Get the right people in the room and magic sometimes happens. Synapses fire, tangents are explored and ideas are developed. And Lifehack is hoping the same is true when it comes to dealing with youth mental health issues.
The new initiative is calling for skilled and creative young New Zealanders interested in using new technologies to help change the way people look at, and deal with, mental health problems. And, in a similar fashion to Start-up Weekend, which gets a bunch of entrepreneurs in the room to come up with new business ideas in 48 hours, young thinkers, doers and change makers with a range of creative, digital and business skills are being asked to put their hands up and get involved in one of four Lifehack Weekends being held around New Zealand in April. Lifehack is also looking for professionals who share its vision to help guide participants through each weekend.
Project director and “chief hustler” Jason Armishaw is heavily involved with Start-up Weekend in New Zealand and he believes there’s a need for fresh ideas, real innovation and digital solutions created by young people for young people to improve mental health and wellbeing.
“I believe that youth know youth problems better than anyone else,” says Armishaw. “So why not give them a chance to solve them? They are closer to the issues, and they can relate to them on a much deeper and more honest level. Also, young people can and will use the tools they’re already familiar with: digital devices, social media networks and a natural ability to bond with technology in a way that our parents never will.”
Over each Lifehack Weekend up to 75 young New Zealanders will come together to dream, scheme and create new solutions using digital technology and new media. The most promising ideas will be funded, coached and supported to help make them a reality.
Eddy Helm, co-director of Curative, an agency that tries to use its powers for social good and works largely with not-for-profits, says it’s “a curious project” and it came about as a result of the Prime Minister’s Youth Mental Health Project ($12.2 million over four years) and Social Media Innovation fund ($2 million put aside with the desire for more public-private relationships).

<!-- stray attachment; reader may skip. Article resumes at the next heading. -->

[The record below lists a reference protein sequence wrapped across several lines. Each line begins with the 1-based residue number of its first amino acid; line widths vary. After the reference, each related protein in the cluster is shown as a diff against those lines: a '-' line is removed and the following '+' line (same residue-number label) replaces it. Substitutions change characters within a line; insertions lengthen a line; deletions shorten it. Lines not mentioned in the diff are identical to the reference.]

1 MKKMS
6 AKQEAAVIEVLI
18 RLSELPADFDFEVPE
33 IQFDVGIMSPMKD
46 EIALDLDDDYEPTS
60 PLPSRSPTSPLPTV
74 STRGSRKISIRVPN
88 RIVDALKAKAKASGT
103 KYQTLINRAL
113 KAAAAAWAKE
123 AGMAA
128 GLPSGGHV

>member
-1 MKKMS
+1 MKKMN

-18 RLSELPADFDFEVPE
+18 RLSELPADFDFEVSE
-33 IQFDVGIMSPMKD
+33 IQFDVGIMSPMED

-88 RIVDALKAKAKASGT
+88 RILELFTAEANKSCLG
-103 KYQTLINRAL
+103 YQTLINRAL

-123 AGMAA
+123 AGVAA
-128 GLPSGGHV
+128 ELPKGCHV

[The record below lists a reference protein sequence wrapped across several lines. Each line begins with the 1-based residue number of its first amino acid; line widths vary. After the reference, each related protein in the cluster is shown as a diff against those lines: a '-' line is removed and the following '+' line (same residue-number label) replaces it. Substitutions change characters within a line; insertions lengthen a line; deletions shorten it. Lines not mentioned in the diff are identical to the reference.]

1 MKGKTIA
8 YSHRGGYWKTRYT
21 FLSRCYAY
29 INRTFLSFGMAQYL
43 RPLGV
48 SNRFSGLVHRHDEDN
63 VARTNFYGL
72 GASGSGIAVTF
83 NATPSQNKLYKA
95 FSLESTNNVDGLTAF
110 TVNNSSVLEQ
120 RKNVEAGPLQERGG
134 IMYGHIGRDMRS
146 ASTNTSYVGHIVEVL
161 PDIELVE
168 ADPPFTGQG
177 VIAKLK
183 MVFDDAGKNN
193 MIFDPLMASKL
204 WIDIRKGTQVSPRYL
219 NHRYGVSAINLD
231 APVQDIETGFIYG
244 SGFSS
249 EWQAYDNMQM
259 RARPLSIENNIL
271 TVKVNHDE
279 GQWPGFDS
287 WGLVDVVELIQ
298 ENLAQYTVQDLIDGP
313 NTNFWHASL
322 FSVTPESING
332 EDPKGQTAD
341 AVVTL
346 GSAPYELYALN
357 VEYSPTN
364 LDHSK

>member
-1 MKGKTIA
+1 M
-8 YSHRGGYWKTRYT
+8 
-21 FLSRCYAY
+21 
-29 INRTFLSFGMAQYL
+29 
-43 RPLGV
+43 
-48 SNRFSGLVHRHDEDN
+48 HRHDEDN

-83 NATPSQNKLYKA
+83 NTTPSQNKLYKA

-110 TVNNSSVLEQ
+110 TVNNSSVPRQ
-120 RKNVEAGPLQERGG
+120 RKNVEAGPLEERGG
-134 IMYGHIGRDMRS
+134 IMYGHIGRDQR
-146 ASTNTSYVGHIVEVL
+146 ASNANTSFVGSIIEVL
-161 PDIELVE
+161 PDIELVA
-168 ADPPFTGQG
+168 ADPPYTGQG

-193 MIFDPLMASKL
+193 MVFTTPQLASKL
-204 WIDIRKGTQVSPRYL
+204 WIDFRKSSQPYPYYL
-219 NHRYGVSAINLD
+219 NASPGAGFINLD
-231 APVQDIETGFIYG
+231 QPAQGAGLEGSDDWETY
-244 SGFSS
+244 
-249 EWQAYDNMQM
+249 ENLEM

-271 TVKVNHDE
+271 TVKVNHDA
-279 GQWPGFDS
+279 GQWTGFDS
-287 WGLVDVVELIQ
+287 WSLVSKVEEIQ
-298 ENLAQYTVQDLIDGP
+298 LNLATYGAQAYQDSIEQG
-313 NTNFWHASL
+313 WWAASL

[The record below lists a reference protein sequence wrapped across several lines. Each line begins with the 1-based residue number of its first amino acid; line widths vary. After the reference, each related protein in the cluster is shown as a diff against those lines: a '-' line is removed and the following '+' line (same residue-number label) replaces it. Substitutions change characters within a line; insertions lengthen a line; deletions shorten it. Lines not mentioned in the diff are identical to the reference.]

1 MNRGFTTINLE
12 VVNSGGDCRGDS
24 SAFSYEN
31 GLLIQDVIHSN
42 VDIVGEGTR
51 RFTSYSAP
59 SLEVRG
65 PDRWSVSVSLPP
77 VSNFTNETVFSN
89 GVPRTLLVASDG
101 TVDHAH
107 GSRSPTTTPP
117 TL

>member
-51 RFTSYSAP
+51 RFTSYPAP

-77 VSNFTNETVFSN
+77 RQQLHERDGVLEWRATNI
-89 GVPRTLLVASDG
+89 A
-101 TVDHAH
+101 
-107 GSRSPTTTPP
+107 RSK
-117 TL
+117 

She says Armishaw got wind of the fund and the Ministry of Social Development got wind of him, and they thought the same kind of pressurised entrepreneurial thinking seen in the business world would work in this space as well.
“We believe in co-design and involving the community who you’re working for,” she says. So Lifehack has already involved the target market to come up with the name and produce the copy.
“It’s not just about the comms, it’s about producing something,” she says.
Helm, who used to work at Running with Scissors, an agency that also believes in the power of “facilitated thinking”, says the fact that the best ideas will be fully funded is a tribute to the trust the MSD now has in Armishaw and while this project isn’t trying to solve the serious mental illness issues, it is trying to come up with new ways to improve overall mental health. And she says Live More Awesome’s world’s biggest waterslide project is a good example of the type of thinking it’s hoping to inspire (it was developed by Jimmy Hunt, who’s on the Lifehack board of advisors).
“As Jimmy says, ‘you can’t fight depression with something depressing’,” Helm says. “So it’s definitely about creating more positive energy in this space.”
Armishaw says he wants to make these ideas truly viable, so it will be working with the mental health community, high schools and universities around New Zealand to get them tested, implemented, and put into practice.
“And beyond that, we want to tap into our entrepreneurial spirit, and market our greatest resource to the world; our ingenuity, our can-do attitude, and our ability to see challenges, not problems.”
Auckland: 29 March 2013
Wellington: 05 April 2013
Christchurch: 12 April 2013
Dunedin: 19 April 2013
LIFEHACKERS SELECTED & ANNOUNCED
Auckland: 02 April 2013
Wellington: 09 April 2013
Christchurch: 16 April 2013
Dunedin: 23 April 2013